Like I said before, most regs at the micros these days are all bark and no bite. This means that they will fire on the flop and the turn but if you can continue (even just by calling) they often won't have the heart to fire again.

So you can take many of the same hands that I listed above and instead of folding to their double barrel just call again with the intention of taking it away on the river.

This last point is extremely important.

Many people forget that the entire point of floating is to take the pot away. Floating and then not betting when they check to you is like getting the hot girl's phone number and then not phoning her.

Massive fail. Facepalm etc.

So when you double float the turn and they check to you on the river you should be betting with all of your missed draws and bluffing with many of your weak pairs as well.

Just like before on the turn, you will of course get looked up here from time to time. It is important not to let that deter you. Showing down a bluff or a bad hand on occasion versus a reg can actually be a very good thing because it gives you a bad image which leads to more loose action in the future.

Don't Bluff the Sticky Regs

It is important to note that you should look out for the calling station regs though. The WTSD% (went to showdown) stat on your HUD is a huge help in many situations like this.

If the reg has a WTSD% in the mid 20's or higher then I am going to bluff them less often with many of these hands. If on the other hand their WTSD% is in the low 20's or less then I will be bluffing them all day.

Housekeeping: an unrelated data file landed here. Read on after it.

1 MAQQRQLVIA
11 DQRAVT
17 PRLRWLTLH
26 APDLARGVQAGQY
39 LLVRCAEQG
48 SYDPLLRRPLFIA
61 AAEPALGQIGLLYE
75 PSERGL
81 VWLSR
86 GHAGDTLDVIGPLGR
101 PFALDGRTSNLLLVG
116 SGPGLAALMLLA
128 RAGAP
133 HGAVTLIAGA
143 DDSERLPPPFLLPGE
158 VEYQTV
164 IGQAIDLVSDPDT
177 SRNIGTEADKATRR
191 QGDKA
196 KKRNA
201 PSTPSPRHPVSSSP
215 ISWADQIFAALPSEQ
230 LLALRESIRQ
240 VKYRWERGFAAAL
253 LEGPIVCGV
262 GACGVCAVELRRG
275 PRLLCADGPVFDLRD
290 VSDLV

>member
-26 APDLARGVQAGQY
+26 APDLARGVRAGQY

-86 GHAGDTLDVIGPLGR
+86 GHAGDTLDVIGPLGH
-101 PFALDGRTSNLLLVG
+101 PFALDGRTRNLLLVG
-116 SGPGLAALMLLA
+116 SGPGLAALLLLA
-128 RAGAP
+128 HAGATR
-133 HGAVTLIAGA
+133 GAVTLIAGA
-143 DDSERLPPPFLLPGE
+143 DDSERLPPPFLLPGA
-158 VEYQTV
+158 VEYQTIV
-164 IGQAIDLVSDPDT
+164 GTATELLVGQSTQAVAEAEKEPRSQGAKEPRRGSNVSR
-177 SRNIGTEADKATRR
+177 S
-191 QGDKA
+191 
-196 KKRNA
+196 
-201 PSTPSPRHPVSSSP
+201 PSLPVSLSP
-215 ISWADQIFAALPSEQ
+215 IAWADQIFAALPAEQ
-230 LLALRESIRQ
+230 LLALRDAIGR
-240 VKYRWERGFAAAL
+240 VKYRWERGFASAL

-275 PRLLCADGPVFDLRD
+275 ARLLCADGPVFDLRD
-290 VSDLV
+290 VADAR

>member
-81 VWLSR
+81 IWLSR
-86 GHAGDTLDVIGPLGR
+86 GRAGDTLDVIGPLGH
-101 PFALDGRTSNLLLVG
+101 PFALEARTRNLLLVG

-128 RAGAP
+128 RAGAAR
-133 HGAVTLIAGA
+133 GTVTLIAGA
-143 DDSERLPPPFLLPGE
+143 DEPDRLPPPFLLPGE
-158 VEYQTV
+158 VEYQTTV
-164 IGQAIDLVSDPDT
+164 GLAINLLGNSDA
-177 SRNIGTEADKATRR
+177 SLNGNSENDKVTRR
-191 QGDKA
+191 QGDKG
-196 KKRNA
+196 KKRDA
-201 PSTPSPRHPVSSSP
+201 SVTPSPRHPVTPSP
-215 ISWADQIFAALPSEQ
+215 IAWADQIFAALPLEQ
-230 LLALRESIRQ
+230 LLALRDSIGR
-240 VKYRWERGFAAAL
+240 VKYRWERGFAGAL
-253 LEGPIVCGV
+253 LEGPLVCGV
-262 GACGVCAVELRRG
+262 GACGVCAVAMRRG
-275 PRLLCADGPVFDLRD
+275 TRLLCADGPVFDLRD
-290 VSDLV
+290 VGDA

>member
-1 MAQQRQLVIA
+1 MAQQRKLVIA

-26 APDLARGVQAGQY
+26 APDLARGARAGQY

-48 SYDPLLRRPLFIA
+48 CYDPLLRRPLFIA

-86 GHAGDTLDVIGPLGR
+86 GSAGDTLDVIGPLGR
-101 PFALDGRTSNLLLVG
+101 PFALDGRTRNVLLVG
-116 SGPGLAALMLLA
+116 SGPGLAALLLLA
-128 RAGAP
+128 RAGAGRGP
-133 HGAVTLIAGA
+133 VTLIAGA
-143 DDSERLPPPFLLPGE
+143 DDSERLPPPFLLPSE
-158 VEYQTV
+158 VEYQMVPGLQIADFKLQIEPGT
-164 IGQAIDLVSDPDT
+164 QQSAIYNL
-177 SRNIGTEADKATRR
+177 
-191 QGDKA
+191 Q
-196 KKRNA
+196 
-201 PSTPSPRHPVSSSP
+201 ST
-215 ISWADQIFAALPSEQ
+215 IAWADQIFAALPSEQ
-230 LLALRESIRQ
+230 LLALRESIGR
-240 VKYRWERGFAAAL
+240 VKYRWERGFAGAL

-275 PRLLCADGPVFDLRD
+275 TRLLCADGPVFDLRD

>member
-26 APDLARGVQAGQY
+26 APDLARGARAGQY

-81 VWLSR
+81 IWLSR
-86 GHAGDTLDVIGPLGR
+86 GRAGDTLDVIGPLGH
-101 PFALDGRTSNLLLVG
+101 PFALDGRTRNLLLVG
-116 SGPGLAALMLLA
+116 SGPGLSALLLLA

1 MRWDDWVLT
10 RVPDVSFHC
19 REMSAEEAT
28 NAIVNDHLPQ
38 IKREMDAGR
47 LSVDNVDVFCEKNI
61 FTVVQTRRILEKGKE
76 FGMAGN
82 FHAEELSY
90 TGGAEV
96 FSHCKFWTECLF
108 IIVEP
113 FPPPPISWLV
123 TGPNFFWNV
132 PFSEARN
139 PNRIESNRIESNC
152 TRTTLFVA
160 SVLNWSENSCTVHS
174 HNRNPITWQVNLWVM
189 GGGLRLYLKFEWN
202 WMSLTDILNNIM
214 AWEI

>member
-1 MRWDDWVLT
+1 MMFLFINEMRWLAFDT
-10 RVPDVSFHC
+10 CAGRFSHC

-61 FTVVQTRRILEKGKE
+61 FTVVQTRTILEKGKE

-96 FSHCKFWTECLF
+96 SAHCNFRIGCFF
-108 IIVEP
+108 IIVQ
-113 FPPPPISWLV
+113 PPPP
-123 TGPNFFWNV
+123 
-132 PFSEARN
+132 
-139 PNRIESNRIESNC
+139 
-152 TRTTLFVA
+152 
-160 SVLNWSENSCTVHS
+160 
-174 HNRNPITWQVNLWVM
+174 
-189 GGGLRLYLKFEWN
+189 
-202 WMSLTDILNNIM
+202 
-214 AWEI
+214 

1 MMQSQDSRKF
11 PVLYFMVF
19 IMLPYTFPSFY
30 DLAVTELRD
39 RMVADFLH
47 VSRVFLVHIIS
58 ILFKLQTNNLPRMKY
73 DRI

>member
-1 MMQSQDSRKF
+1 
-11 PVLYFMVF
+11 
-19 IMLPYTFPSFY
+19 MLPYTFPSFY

As I discuss at length in Modern Small Stakes I am often planning all of this ahead of time on the earlier streets though. I will often only double float a player who I know likes to barrel a lot but gives up easily on the river.

If I see that they like to triple barrel or call down wide though then I will be much less likely to try and run a big bluff against them. I might call down wide myself or just give up on the hand on an earlier street.

Final Thoughts

Devising strategies to outplay the regs is extremely important to your success in today's micro stakes cash games. After all, these are the players who you are going to see by far the most at the tables.

The biggest key to having success against them is understanding how they view the game, their tendencies and then creating counter-strategies.

And indeed, this is what winning poker is all about. There is always a ying to every yang. Your opponent is too aggressive? Call down lighter. Your opponent is too passive/weak? Bluff them more often.

It is important to understand that not all regs at the micros are created the same. But many of them these days do exhibit a tendency towards being overly aggressive on the earlier streets and overly weak on the later ones.

The turn semi-bluff raise and the double float are two strategies that you can use to counter-act this. Try them out yourself at the tables and you might notice a few more pots coming your way.

Let me know some of your strategies to outplay the regs in the comments below.

Lastly, if you found this article helpful then please do me a big favor and share it with your friends on Facebook and Twitter below!

Outplay the regs and steal pots